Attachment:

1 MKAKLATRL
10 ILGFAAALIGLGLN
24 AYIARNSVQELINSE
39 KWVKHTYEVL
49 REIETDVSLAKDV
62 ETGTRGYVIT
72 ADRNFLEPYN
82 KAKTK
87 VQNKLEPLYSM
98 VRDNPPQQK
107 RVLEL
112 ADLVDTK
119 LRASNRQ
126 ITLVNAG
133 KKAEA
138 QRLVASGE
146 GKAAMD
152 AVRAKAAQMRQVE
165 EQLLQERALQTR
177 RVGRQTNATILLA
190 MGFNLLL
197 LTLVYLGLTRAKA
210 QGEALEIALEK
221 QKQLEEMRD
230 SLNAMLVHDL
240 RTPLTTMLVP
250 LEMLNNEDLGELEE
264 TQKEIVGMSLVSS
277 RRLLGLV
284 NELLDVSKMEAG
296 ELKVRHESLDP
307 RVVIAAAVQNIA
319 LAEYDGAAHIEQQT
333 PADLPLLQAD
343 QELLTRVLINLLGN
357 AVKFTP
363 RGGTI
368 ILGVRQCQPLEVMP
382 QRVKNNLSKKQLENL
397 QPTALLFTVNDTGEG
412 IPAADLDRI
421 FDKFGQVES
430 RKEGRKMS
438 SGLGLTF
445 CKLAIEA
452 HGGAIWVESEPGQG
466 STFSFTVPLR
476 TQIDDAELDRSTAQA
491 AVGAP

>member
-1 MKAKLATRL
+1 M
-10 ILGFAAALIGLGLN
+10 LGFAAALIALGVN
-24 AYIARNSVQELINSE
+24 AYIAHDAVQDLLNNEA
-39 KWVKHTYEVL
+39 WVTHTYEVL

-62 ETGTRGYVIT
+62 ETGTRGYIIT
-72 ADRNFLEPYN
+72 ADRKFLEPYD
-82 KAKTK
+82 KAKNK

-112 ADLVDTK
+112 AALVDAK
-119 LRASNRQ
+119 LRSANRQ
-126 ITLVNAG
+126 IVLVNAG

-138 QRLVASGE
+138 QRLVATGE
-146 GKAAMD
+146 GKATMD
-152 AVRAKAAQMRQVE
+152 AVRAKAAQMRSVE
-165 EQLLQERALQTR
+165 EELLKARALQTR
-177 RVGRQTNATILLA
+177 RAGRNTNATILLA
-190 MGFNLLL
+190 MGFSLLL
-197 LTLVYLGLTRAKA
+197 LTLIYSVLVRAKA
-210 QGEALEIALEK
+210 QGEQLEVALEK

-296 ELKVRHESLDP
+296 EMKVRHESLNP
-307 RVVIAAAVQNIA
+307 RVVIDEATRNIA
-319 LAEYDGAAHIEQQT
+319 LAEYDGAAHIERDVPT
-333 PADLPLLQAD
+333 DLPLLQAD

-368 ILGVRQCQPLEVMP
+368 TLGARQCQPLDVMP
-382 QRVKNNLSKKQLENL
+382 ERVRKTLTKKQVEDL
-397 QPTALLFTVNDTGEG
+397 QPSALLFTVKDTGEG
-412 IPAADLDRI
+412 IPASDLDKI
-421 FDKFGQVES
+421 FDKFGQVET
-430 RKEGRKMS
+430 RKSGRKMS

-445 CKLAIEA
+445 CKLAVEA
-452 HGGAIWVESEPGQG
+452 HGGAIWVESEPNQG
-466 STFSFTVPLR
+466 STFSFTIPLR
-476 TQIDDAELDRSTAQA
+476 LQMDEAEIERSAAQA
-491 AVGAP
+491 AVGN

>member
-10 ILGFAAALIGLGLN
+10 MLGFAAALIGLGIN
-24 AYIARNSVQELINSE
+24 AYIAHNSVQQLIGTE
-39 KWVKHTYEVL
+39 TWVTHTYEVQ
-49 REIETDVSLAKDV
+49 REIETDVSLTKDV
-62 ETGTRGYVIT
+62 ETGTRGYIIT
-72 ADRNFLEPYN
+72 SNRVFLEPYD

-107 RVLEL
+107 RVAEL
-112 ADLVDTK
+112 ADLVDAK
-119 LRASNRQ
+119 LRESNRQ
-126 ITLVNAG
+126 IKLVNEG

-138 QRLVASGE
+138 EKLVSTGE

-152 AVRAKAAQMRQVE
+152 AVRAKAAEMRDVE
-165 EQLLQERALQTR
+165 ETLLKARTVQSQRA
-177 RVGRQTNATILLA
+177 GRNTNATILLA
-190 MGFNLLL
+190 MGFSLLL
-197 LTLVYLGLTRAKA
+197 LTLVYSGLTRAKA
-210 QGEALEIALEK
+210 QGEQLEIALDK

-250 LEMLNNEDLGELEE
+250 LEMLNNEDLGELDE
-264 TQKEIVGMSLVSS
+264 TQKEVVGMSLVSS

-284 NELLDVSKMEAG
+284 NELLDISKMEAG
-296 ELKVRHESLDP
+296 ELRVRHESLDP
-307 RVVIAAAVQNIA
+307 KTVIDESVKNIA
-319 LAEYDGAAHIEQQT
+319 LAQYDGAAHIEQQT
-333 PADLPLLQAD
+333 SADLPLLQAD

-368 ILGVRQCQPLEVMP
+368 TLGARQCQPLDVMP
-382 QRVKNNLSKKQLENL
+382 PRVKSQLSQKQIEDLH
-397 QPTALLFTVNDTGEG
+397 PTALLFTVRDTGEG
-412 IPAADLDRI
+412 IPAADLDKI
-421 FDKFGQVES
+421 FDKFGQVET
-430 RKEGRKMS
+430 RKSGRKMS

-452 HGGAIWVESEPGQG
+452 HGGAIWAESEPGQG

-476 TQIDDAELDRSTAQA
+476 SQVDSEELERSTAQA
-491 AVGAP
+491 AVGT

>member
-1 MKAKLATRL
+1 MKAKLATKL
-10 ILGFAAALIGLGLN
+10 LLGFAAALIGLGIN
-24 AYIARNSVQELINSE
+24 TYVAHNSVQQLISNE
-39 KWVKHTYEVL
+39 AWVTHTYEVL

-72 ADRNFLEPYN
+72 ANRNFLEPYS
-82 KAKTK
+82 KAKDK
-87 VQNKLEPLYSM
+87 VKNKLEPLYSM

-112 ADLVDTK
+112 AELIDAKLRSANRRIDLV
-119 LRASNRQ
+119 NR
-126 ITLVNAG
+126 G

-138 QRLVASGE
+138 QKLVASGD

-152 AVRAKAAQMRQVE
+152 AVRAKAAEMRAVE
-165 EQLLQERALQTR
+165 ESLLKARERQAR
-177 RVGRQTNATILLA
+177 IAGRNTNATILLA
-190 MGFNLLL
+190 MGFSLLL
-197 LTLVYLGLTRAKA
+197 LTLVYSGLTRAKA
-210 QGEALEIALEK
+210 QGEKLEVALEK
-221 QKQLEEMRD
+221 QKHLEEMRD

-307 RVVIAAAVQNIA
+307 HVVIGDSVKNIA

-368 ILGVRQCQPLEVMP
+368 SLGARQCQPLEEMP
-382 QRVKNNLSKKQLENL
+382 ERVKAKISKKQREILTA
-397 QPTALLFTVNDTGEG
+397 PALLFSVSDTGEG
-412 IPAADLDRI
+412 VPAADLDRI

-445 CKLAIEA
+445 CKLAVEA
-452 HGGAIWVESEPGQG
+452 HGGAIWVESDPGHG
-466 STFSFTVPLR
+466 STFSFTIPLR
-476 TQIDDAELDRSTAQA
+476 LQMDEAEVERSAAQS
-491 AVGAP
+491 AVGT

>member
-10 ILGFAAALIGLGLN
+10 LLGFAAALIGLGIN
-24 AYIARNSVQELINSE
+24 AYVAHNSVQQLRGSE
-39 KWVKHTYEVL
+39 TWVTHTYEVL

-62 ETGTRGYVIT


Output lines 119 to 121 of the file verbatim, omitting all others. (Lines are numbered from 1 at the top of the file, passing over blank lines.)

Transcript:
+10 MLGFAAALIGLGIN
-24 AYIARNSVQELINSE
+24 AYIAHNSVQQLIGTE